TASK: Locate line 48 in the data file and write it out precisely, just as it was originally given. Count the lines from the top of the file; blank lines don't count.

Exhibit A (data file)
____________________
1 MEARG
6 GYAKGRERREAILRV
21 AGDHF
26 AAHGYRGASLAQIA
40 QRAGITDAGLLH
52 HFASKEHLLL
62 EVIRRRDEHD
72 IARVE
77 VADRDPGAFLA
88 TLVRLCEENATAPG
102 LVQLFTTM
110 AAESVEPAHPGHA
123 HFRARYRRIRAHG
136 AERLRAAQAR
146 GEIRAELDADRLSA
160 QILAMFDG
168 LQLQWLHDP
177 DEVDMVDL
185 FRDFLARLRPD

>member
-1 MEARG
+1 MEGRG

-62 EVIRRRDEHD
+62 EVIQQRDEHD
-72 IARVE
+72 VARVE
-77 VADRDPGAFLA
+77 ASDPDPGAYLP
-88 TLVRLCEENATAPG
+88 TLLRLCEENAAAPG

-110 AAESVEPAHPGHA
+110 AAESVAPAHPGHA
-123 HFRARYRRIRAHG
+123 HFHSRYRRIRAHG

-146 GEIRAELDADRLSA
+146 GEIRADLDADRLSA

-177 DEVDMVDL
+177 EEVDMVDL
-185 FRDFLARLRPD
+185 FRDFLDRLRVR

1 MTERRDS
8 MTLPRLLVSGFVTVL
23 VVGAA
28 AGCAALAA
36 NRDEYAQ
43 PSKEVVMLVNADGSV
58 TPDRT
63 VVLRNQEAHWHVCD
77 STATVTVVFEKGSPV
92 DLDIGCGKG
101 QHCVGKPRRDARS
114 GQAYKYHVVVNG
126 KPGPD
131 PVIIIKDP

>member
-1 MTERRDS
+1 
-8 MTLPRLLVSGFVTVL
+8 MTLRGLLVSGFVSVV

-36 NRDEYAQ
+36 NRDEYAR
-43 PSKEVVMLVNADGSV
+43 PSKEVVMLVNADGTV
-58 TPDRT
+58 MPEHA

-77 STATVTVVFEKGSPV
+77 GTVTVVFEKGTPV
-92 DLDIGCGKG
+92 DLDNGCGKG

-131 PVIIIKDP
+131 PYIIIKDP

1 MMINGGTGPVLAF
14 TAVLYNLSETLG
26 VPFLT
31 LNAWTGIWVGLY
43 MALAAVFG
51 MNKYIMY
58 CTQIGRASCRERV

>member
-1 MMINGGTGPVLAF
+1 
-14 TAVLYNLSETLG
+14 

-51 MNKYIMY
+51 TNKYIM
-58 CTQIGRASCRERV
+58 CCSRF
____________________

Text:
63 VVLRNQEAHWHVCD